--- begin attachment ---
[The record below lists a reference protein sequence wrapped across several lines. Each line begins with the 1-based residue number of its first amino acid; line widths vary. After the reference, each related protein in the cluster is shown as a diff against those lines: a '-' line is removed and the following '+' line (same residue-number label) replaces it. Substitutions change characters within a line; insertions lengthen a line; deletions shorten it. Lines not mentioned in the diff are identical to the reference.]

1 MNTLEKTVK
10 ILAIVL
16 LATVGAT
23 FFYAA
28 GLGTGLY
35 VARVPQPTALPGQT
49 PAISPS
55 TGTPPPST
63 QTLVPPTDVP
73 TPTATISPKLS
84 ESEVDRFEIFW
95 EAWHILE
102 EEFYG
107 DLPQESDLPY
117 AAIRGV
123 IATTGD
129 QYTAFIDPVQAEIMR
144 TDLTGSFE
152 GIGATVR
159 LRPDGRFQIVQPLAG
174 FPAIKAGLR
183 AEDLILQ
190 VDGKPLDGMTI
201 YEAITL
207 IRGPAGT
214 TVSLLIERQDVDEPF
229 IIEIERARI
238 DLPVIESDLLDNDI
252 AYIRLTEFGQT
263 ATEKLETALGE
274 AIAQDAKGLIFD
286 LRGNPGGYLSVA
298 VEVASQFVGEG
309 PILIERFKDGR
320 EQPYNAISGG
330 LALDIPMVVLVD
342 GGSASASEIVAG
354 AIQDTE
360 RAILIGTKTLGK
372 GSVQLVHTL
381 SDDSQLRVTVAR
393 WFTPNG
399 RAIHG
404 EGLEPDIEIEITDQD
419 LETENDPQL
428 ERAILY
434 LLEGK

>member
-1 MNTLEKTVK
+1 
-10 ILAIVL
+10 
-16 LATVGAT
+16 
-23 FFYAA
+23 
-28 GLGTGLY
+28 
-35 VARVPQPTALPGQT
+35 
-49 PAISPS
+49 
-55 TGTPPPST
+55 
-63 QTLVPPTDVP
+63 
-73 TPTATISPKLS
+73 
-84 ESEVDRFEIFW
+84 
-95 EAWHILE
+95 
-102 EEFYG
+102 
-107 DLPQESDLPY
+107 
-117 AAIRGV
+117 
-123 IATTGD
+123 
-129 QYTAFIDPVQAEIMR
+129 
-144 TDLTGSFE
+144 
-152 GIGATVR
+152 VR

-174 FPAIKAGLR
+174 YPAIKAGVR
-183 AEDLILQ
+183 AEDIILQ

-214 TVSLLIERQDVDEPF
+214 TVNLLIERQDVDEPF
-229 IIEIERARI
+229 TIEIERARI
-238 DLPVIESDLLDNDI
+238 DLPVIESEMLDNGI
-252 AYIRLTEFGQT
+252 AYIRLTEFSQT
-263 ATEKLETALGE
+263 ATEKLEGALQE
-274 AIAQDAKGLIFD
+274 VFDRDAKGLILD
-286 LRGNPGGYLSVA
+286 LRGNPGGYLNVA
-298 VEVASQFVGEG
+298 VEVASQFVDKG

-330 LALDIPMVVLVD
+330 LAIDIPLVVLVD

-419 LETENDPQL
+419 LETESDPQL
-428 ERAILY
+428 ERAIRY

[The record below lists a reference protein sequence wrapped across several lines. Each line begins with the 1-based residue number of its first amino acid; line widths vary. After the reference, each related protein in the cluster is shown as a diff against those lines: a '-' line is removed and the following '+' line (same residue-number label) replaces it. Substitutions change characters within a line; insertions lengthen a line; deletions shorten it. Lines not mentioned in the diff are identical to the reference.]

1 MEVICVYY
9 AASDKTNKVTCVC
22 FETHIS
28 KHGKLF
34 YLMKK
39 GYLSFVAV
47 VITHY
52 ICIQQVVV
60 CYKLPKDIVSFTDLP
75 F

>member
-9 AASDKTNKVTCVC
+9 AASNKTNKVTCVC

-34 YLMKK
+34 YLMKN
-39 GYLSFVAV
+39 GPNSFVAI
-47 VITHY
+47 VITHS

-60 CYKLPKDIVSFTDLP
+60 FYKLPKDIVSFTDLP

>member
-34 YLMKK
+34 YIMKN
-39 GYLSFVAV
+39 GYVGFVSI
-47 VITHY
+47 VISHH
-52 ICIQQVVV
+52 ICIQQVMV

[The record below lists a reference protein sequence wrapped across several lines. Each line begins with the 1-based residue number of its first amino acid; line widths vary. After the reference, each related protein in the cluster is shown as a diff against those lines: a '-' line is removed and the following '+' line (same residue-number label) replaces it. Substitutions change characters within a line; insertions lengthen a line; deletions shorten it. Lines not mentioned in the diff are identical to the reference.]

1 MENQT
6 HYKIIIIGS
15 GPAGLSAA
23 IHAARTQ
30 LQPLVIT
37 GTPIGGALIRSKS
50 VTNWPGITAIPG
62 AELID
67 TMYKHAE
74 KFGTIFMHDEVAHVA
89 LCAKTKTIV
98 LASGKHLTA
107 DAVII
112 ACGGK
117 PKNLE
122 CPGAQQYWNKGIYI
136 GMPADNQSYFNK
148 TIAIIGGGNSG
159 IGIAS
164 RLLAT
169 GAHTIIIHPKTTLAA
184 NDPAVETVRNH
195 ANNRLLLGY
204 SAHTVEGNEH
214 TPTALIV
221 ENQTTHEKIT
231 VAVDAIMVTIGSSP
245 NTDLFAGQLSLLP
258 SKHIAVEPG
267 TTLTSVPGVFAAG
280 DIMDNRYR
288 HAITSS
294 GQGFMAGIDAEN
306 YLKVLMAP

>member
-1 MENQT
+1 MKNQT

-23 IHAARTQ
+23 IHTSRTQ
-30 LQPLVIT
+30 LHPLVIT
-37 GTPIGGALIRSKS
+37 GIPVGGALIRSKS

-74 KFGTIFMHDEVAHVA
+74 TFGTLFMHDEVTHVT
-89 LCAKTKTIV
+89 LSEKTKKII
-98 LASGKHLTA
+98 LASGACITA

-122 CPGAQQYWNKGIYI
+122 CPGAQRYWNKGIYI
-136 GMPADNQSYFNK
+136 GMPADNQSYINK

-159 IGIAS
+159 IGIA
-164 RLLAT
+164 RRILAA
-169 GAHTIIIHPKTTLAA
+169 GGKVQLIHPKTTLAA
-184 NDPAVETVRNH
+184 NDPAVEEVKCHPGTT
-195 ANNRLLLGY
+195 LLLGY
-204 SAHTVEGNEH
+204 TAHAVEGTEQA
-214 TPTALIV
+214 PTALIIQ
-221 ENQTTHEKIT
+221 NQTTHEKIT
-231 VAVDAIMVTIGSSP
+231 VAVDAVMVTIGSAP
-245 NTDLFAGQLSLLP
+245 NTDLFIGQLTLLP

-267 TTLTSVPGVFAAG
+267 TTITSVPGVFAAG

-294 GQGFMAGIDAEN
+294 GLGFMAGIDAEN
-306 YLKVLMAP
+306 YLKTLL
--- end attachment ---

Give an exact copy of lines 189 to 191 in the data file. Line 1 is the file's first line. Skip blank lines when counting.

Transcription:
-74 KFGTIFMHDEVAHVA
+74 TFGTLFMHDEVTHVT
-89 LCAKTKTIV